We sang this song for worship yesterday. It’s a poem written by John Newton in 1779 about how the Lord afflicts us that he might free us from our sin and drive us to himself. It describes what David said in Psalm 119 when he sang,
“Before I was afflicted I went astray, but now I keep your word . . . It is good for me that I was afflicted, that I might learn your statutes. The law of your mouth is better to me than thousands of gold and silver pieces” (vss. 65-72).
Like David and John Newton, we have asked the Lord to grow us. Then he brought suffering as an answer to our prayer. Then we asked the Lord to take away the suffering. But the suffering does not go away but what comes is the design of the suffering – to “break thy schemes of earthly joy that thou may’st find thy all in Me.”
The song is sung by Sovereign Grace Ministries to the tune, “O Waly Waly.” The lyrics are below.
I asked the Lord that I might grow
In faith and love and ev’ry grace,
Might more of His salvation know,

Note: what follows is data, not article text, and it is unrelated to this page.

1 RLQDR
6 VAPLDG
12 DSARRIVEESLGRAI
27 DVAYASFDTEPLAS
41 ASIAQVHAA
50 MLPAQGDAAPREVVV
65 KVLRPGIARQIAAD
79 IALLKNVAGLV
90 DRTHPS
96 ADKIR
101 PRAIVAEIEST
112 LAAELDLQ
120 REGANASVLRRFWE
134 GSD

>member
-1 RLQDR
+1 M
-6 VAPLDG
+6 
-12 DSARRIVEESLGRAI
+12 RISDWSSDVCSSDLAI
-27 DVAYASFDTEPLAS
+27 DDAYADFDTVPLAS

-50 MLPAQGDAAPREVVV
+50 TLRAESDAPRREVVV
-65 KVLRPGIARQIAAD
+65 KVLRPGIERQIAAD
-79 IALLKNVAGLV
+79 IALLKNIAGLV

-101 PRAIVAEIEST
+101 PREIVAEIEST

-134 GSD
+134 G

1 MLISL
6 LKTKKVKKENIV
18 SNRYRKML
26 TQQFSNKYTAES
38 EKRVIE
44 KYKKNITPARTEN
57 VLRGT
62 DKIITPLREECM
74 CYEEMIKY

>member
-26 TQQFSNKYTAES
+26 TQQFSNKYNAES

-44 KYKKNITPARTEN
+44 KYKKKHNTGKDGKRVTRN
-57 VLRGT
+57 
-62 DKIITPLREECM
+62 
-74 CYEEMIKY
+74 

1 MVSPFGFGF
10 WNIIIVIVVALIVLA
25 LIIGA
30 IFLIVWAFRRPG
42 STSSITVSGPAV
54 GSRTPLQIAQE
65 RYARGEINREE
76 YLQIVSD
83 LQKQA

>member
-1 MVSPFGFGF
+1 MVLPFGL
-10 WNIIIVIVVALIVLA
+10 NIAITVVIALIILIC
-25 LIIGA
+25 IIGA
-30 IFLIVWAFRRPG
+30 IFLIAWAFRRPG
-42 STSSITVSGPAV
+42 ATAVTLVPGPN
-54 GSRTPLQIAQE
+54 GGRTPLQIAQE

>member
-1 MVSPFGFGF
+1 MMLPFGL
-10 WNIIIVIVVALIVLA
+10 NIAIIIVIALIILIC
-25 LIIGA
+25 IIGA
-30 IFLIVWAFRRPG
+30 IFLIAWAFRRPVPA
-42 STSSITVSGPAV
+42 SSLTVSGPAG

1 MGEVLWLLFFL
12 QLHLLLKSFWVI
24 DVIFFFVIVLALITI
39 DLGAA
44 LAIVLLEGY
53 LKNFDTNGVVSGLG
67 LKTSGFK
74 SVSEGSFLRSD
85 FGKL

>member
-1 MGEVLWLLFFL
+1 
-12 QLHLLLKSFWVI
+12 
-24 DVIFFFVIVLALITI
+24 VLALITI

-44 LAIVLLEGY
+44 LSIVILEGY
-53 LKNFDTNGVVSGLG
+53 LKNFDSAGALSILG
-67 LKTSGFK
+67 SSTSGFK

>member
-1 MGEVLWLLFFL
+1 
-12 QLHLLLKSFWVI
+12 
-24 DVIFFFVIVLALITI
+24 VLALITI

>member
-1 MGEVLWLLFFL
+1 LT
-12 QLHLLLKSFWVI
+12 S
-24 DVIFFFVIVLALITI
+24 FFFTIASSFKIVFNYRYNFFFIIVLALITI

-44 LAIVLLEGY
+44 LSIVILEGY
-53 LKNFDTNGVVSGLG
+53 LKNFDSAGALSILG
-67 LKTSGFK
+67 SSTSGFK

And seek more earnestly His face.
‘Twas He who taught me thus to pray, And He, I trust, has answered prayer,
But it has been in such a way
As almost drove me to despair.
I hoped that in some favored hour
At once He’d answer my request And, by His love’s constraining pow’r,
Subdue my sins and give me rest.
Instead of this, He made me feel
The hidden evils of my heart
And let the angry pow’rs of hell
Assault my soul in ev’ry part.
Yea, more with His own hand He seemed
Intent to aggravate my woe, Crossed all the fair designs I schemed,
Humbled my heart and laid me low.
“Lord, why is this,” I trembling cried;
“Wilt Thou pursue Thy worm to death?”
“’Tis in this way,” the Lord replied,
“I answer prayer for grace and faith.”
“These inward trials I employ
From self and pride to set thee free
And break thy schemes of earthly joy
That thou may’st find thy all in Me.”